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DALLAS MERCEDES TRANSMISSION REPAIR SHOP
The Mercedes-Benz Transmission
You might be one of the fortunate people to own or drive a Mercedes Benz. Owning one of the worlds better built vehicles however will not exempt you from experiencing transmission problems like the rest of us.
Although we see less of these vehicles in for repairs, which only meanâ€™s that there are less of them on the road.
Mercedes has used different variations of transmissions depending on year and model, as an example we will list just a few of these and focus more on the one of the most common on the road today.
The following list is just some of the variations used.
722.0 Three Speed
722.1 Four Speed/4 Bolt Pan
722.2 Four Speed/4Bolt Pan
722.3 Four Speed/6Bolt/Large Case
722.4 Four Speed/6Bolt/Small Case
722.5 Five Speed Overdrive
722.6 Six Speed Overdrive
722.9 Seven Speed Overdrive
One of the most common of these is the 722.6, so will discuss that model for simplicity.
The 722.6 is also called a NAG1 (New Automatic Gearbox 1st Version) or also called a 5G-Tronic. This transmission is electronically controlled, which means shift by wire.
According to Mercedes Benz, this transmission is sealed for life, which is why there is no dipstick to check your fluid level.
Mercedes Benz however in recent years has published article AP00.20-U-12081B calling for a transmission fluid and filter change at 39000 miles. This was added into the 2007 and later model year â€œMaintenance Bookâ€. The 2006 model year book has a recommendation for maintenance checks for high mileage vehicles at 143000 miles.
The 2009 model year added the EVERY 40,000 mile Fluid & Filter Change. Most 2009 models however use the 722.9 transmission.
When servicing the transmission, Mercedes recommends the use of genuine Mercedes fluid; however this can be subsuted for fluid that is on their approved list of acceptable fluids.
Common Problems That Occur
As with any other transmission, these transmissions also have their own common problems that unless addressed immediately, can cause major problems.
- the majority of leaks come from the 13 Pin Electrical connector and the shifter mechanism bellow.
The 13-Pin connector can leak either internally or externally. In some, the leak will even wick up the harness to the ETC (Electronic Control Module) causing the Module to short out as well. Mercedes has an updated connector now available for this condition.
Most models have a cup holder near the shifter, where of course, out of habit we place our drinks in. We sometimes get a little careless and might even spill a little on the shifter. Well, located under that shifter is a Shift module, which does not function as it should when it has coffee or other liquid splashed on to it. This can cause your check engine light to come on, cause you to have â€œcodesâ€ for gear ratio errors and also put you into â€œlimp modeâ€, meaning youâ€™re running only on the gear that was engaged at the time.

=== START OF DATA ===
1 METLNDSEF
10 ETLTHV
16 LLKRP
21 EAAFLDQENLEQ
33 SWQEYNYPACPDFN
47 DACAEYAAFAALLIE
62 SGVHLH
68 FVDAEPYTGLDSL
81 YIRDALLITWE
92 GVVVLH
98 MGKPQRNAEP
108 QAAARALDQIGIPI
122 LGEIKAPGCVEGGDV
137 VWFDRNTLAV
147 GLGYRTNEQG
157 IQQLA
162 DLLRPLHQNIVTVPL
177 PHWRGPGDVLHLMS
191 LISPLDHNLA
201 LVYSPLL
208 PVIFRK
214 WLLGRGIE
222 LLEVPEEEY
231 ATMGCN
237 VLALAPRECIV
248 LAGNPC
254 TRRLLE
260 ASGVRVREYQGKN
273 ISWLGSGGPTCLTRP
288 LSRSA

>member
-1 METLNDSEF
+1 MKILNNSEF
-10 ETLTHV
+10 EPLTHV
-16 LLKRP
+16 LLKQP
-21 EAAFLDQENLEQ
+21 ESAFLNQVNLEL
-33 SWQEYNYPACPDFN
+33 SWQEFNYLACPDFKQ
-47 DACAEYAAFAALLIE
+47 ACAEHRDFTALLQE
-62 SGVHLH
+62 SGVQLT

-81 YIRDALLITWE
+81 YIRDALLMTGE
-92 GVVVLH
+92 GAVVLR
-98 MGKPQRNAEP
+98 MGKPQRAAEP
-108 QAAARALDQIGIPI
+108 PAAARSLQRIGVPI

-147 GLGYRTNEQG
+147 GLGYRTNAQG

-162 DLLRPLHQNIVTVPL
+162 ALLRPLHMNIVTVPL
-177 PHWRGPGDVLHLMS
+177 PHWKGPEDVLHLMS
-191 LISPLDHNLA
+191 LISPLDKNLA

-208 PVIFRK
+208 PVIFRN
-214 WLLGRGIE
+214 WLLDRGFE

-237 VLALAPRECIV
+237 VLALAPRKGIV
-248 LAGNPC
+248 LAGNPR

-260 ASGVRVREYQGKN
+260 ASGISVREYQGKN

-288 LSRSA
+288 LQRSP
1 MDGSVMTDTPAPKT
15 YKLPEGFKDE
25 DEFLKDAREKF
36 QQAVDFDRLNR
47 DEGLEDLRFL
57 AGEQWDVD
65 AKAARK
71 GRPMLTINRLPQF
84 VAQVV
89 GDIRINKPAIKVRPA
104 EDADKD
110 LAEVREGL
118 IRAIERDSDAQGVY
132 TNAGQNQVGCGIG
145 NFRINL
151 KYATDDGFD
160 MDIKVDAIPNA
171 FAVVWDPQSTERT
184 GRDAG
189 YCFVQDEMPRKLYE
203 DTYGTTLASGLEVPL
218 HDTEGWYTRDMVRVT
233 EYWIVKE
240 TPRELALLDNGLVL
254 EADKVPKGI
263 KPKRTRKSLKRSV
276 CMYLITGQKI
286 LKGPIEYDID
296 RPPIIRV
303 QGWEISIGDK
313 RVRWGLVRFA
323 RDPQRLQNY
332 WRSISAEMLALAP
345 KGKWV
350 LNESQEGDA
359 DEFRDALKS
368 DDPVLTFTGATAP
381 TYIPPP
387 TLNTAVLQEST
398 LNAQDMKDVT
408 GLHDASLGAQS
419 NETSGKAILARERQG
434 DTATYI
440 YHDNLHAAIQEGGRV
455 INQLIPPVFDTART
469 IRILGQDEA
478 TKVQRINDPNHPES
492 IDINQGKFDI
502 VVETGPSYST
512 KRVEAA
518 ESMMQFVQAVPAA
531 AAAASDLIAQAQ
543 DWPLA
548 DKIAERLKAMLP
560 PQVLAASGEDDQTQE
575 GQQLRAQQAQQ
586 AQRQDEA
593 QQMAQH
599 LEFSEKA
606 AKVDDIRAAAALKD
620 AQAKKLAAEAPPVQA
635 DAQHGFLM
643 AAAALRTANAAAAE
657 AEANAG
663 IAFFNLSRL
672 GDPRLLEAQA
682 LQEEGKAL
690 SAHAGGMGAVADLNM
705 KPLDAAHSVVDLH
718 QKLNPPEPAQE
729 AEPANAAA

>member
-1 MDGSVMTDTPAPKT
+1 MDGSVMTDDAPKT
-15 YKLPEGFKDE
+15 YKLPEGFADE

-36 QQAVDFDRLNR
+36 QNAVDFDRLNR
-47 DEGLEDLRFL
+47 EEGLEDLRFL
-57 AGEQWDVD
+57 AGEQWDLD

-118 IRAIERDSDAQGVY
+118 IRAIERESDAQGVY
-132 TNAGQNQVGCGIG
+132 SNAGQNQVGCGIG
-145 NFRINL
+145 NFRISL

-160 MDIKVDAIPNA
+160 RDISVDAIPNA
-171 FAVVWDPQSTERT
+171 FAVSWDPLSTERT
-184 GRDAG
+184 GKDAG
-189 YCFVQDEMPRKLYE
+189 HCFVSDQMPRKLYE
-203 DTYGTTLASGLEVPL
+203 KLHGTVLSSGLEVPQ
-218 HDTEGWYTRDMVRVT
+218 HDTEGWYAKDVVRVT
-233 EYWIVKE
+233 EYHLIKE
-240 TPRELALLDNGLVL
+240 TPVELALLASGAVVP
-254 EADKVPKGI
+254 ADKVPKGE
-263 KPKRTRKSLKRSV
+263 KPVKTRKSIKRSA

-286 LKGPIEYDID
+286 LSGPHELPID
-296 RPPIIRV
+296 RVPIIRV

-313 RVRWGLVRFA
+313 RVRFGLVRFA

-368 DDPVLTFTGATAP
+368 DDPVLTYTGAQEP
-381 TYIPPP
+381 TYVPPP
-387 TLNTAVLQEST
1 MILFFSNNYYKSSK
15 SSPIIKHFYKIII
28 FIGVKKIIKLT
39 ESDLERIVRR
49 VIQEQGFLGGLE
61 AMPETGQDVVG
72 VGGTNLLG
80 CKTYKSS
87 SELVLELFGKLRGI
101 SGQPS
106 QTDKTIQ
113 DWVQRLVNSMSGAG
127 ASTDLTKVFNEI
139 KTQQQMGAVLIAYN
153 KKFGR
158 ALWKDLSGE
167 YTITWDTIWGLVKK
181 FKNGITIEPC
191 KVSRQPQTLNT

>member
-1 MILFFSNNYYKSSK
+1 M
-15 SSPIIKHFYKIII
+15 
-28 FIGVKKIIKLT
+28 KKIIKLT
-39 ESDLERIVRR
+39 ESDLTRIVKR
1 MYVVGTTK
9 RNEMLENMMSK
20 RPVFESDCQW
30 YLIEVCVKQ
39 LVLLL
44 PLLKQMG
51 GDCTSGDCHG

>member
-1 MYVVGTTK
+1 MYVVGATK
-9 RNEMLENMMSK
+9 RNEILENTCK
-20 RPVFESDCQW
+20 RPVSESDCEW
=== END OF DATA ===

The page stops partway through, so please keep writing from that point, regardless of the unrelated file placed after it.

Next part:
Removing and cleaning the module will sometimes, but not always eliminate the problem. Even if you are able to do a good cleaning, the computer will have to be checked, cleared and reset to be sure that was all the damage done.Obviouisly, you donâ€™t want to continue driving with this malfunction as serous internal damage may occur.
- Limp Mode
- occurs when the Transmission Control Module (ETC) detects an active or intermittent problem and then wont allow gear shifting in order to avoid serious internal damage.
Limp mode has two classifications, the first being â€œMechanical-Hydraulic emergency running Modeâ€. In this mode, the transmission locks into third gear or the â€œLastâ€ known good gear.
The second type of Mode is â€œElectric emergency running Modeâ€. In this mode, whatever gear was engaged is retained and a fault code stored. When you turn off the ignition and restart again, the transmission is locked into second and reverse only. When you try to shift from park to reverse or drive or even neutral, you will a harsh engagement cluck.
This does not necessarily mean you need to replace your transmission, as in a majority of cases a simple replacement of â€œthe Conductor Plateâ€ is all that will be required. The conductor plate is attached to the top of the valve body and consists of two sensors and six solenoids. The two speed sensors are usually what fails, and when they do the ETC does not know the input or output speeds and wont know what gear to engage the transmission. The Speed sensors cannot be replaced separately, so the whole plate must be replaced.
A proper diagnosis from one our certified technicians will determine what type of problem you may be experiencing to determine if the repairs required will be a minor repair as the one described above.
We have the experience and knowledge to solve all of your transmission needs.